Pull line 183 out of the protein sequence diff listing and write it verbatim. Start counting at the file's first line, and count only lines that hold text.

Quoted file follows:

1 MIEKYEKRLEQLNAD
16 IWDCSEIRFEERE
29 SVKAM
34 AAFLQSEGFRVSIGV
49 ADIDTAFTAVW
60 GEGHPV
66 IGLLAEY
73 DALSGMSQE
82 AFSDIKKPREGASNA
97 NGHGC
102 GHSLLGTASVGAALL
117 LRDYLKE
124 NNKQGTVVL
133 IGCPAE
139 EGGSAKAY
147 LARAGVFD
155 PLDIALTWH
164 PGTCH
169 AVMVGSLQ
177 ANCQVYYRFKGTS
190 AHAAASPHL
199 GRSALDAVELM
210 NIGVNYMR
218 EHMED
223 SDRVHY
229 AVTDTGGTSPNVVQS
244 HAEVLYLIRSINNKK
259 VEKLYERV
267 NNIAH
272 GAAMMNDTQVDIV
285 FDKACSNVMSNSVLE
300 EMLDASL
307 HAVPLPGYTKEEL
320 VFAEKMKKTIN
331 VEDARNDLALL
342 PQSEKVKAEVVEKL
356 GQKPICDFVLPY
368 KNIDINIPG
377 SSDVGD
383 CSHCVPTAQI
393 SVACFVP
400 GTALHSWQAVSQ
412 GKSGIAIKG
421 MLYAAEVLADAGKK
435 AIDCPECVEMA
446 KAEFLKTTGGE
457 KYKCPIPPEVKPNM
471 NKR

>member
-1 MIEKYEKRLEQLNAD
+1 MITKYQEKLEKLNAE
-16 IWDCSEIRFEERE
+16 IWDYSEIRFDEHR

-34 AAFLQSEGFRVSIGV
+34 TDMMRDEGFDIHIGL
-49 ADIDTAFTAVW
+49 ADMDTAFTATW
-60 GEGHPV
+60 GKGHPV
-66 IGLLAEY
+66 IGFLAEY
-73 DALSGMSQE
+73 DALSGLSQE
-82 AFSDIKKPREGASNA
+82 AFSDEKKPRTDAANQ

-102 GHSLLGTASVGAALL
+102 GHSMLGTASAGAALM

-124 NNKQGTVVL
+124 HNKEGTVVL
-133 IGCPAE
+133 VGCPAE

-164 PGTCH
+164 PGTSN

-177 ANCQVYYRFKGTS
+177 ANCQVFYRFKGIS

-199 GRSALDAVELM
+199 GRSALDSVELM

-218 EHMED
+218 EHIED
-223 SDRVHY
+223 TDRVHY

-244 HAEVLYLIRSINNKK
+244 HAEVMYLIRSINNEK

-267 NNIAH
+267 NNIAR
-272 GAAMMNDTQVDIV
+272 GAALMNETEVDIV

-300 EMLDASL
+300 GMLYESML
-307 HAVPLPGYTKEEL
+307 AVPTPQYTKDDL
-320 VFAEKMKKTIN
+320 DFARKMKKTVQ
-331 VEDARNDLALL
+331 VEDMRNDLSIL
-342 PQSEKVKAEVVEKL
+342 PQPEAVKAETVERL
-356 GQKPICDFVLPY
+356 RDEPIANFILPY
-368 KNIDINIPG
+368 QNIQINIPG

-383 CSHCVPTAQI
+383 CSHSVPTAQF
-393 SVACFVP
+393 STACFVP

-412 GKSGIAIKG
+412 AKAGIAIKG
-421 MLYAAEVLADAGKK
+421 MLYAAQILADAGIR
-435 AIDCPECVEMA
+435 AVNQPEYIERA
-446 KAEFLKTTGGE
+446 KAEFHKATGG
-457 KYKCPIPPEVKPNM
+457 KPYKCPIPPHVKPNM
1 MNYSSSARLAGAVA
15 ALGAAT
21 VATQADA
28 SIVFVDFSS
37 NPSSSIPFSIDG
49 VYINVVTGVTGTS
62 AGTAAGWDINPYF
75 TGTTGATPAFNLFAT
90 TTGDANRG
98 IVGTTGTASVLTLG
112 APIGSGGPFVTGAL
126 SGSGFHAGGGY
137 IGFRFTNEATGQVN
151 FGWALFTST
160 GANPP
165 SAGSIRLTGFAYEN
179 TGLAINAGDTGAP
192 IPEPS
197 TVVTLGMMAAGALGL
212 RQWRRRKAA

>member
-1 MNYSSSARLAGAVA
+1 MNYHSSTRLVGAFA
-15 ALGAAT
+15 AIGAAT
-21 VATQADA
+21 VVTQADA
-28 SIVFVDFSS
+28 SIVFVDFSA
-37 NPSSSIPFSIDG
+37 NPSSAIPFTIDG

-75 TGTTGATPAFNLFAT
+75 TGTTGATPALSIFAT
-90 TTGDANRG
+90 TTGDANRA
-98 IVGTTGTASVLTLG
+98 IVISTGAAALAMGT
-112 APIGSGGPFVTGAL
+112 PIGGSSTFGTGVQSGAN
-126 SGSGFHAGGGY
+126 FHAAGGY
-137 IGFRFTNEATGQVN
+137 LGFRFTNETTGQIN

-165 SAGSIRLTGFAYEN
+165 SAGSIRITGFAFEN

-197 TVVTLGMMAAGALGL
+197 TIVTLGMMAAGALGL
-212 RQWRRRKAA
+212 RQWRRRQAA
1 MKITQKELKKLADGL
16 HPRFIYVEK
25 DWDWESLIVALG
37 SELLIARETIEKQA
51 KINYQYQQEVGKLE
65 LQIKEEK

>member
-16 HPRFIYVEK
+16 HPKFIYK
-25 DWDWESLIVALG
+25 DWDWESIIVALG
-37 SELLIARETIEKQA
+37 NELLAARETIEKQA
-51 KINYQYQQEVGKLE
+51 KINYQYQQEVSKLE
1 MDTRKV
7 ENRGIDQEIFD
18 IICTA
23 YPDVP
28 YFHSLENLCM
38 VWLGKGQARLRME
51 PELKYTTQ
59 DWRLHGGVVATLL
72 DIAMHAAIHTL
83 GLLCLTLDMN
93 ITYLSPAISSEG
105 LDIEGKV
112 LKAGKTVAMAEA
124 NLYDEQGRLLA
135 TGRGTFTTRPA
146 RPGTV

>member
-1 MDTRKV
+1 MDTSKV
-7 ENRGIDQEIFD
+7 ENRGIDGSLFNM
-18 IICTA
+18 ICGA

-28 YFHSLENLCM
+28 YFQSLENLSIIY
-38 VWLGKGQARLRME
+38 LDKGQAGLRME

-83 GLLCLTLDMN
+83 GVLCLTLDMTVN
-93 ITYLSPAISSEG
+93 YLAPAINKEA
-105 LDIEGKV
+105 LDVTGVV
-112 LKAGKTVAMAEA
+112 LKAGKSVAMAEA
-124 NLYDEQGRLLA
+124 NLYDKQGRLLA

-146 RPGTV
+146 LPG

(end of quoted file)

23 YPDVP